Natural Disasters – Types, Causes, and Precautions during Natural Calamities

Natural Disasters

Life on Earth is very unpredictable. Nature is the biggest mystery in the world. According to the study, we researched only 29% of the ocean, on land we can only dig up to the lava core of the earth. Mysteries still remain mysteries. Similar to natural calamities. Though we have advanced technologies to detect earthquakes and predict tsunamis, we can’t be sure. Natural disasters are unpredictable and disastrous beyond what we can imagine. Green growth which means extensive tree plantation is needed to avoid such natural calamities. Although it is a long-term process, we need to take precautions and be ready for such unpredictable natural disasters.

According to studies, Natural calamities and weather-related damage account for an annual bill of $23.46 billion in the United States. In this blog, we will see safety measures during natural calamities that help you to act wisely and save your loved ones. Are you ready?

What is Natural Disasters?

Natural disasters are catastrophic events that often occur without warning and disrupt the ecosystem, causing damage to personal lives, property, transportation, and livelihood. While preventing natural disasters is impossible, timely preparation can minimize damage. As such, every natural calamity has its own set of precautions to be taken, which must be followed to save precious lives.

In short, natural disasters or natural calamities are major events that occur in biological processes and can potentially cause a loss of life or property. It is also called geological or meteorological events.

Types of Natural Disasters

Hydrological Disasters

Geological Disasters

Meteorological Disasters

Space Disasters



Heat waves

Gamma rays burst

Limnic eruption


Cold waves

Impact events




Solar flares



Hail storms



Volcanic eruption

Cyclonic storms










Hydrological Disasters

Hydrological disasters are sudden and violent natural calamities caused by changes in water below the surface or in the atmosphere.


Flood: China 1931. It was also called one of the deadliest floods in history, with the death toll estimated to be between 3.7 million to 4 million.

Tsunami: In 2011. a huge earthquake and tsunami killed thousands of people and caused a nuclear power plant to melt down.

Limnic Eruption: Lake Nyos 1986. A limnic eruption is a rare natural disaster that has only been observed twice. The deadliest one was the Lake Nyos eruption in 1986, which killed 1746 people and 3500 cattle.

Geological Disasters

These natural calamities caused by changes in the earth’s surface can be geological. Volcanic eruptions and earthquakes are common in areas with active plate tectonics.


Avalanche: Peru 1970. An earthquake triggered an avalanche in Peru, killing nearly 20,000 people.

Landslides: Pithoragarh Uttarakhand. 1998. An entire village was swept out.

Earthquakes: Gujarat 2001. An earthquake which registered 7.9 on the Richter scale, killing over 1,00,000 people.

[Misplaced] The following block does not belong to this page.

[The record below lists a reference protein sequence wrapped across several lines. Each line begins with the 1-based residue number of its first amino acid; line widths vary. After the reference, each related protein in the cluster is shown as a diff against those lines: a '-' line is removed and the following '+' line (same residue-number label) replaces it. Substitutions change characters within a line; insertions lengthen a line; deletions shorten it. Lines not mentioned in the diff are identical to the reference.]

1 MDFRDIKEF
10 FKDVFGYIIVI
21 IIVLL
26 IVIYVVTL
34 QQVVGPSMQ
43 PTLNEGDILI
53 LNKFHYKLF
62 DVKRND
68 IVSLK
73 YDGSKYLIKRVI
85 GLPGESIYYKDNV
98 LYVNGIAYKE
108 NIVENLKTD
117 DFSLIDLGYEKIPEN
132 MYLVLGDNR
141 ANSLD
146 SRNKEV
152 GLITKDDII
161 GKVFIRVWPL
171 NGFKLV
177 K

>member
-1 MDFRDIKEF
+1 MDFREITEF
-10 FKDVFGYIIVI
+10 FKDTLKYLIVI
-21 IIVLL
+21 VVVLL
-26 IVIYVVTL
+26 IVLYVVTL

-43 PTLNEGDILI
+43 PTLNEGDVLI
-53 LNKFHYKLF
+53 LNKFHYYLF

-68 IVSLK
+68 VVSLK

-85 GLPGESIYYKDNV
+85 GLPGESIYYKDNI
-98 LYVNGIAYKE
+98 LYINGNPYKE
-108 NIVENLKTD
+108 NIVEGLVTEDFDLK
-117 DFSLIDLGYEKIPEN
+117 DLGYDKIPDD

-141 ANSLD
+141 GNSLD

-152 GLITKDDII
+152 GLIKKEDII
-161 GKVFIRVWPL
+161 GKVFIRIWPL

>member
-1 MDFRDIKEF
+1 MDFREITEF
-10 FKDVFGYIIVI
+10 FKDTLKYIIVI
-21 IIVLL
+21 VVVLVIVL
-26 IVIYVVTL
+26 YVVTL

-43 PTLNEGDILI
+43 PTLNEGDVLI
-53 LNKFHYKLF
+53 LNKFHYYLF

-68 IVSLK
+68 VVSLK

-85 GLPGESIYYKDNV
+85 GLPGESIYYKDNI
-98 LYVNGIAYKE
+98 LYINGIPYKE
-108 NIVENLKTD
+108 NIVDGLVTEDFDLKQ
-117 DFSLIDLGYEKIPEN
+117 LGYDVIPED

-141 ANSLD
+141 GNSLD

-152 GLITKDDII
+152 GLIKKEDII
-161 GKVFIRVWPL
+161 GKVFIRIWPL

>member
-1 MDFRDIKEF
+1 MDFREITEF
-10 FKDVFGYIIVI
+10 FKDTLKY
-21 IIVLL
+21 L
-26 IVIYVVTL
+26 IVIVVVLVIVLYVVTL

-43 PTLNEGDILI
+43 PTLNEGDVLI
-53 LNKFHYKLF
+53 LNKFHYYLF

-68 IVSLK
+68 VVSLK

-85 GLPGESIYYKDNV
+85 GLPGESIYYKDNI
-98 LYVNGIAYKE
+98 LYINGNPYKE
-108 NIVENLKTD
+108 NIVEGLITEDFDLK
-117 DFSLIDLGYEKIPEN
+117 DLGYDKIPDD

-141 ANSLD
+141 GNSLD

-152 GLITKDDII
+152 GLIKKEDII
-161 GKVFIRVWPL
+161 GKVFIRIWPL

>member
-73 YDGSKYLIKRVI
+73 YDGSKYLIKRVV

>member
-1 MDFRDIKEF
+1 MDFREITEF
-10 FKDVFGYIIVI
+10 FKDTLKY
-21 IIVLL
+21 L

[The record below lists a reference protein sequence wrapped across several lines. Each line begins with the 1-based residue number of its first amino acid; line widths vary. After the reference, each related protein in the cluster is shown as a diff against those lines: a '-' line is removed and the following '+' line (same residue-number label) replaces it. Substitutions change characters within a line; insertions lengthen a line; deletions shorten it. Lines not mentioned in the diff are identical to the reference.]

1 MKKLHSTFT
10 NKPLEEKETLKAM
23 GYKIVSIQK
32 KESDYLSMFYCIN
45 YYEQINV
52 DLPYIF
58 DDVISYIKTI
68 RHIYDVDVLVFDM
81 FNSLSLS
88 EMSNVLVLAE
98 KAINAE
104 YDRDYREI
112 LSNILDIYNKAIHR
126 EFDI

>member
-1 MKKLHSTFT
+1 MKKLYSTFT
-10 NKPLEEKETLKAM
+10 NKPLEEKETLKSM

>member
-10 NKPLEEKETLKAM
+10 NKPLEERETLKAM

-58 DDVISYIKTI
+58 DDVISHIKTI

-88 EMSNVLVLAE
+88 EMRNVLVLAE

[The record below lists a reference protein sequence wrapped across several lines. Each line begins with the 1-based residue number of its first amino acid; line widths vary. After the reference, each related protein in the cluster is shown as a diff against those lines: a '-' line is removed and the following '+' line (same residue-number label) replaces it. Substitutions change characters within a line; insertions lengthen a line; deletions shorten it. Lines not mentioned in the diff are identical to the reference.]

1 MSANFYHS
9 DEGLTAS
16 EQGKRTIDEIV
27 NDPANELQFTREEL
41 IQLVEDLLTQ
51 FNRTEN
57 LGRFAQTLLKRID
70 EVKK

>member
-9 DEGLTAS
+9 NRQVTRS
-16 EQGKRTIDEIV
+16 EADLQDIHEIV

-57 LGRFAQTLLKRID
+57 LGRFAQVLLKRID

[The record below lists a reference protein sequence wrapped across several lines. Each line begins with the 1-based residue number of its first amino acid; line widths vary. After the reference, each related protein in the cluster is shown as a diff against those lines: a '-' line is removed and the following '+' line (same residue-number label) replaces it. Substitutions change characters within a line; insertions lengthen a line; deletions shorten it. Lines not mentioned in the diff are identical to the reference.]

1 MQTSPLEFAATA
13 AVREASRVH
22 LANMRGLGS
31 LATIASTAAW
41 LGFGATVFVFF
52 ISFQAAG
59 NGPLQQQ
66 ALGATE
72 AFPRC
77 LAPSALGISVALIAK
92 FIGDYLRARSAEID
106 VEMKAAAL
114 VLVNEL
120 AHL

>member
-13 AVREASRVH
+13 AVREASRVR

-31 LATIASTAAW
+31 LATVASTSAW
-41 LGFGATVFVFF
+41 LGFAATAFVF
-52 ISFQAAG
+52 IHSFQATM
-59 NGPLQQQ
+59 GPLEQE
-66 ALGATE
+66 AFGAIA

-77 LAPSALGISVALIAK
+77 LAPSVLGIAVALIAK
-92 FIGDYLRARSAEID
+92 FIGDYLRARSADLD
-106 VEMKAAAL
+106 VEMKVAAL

Volcanic Eruption: Mount Vesuvius – In 79 AD. the deadliest volcano ever erupted and caused the death of around 2,000 people. It released 100,000 times more thermal energy than the Hiroshima-Nagasaki bombings.

Meteorological Disasters

Extreme weather like rain, snow, or drought can cause meteorological natural disasters that harm the environment and life. Hurricanes, hailstorms, and tornadoes are examples of these disasters.


Cyclonic Storm: West Coast of India 1920. Cyclone Nisarga wreaked havoc.

Blizzard: Iran 1972. A blizzard dropped nearly 26 feet of snow, completely covering 200 villages, and causing the death of 4,000 individuals.

Cold waves: Baghdad Feb. 2020. The very first snowfall since the 1910s.

Drought: Cape Town, South Africa 2017 to 2018. A major water crisis. This crisis had an extensive impact on public health and the nation’s economy.

Tornadoes: Daulatpur-Saturia. This was the deadliest tornado to occur in recorded history. It killed approximately 1,300 people and injured an estimated 12,000 people.

Space Disasters

Space disasters like solar flares, impact events, and airburst events can have significant consequences. Impact events, for example, have caused at least one mass extinction in the earth’s history, including the extinction of non-avian dinosaurs. Solar flares can damage electrical equipment, causing disruption. Gamma-ray bursts, which are extremely energetic explosions in distant galaxies, could potentially cause a mass extinction event if they were to occur again today.

Examples of Natural Disasters




Affected Areas


Geological Disasters


February 2007

Guatemala City, Central America

A 100-meter-deep sinkhole formed suddenly.

5 deaths and thousands of people evacuated in this natural calamity.  



26 January 2001 


7.9 Richter scale earthquake ripped through Gujarat, killing over 1,00,000 people.



18 August 1998

Malpa, Uttarakhand

The entire village was wiped off in the district of Uttarakhand.



31 May 1970

Huascaran – ancash, Peru. 

The earthquake triggered the Avalanche in Peru, killing 20,000 people.

Hydrological Disasters

Limnic Eruption

21 August 1986

Lake Nyos, Cameroon.

In Lake Nyos limnic eruption, 1746 people and 3500 cattle were killed.



11 March 2011

Pacific coast of Japan

The 9.0 magnitude earthquake caused a 33ft high tsunami to strike. Resulting in the death of 18,500 people and the nuclear power plant meltdown of Fukushima.




Republic of china

A series of floods devastated China. Causing the death of people estimated between 3.7 million to 4 million.

Meteorological Disasters




A blizzard dropped nearly 26ft of snow, covering 200 villages in Iran, causing 4000 people deaths.



26 April 1989

Daulatpur – Saturia, Bangladesh.

The deadliest tornado in natural calamities history caused the death of 1,300 people and 12,000 injured people.


Cyclonic storm



Cyclone Nisarga wreaked havoc on the west coast of India. Also, cyclone Amphan caused widespread damage in eastern India.

Space Disasters

Impact event

~66 million years

Entire earth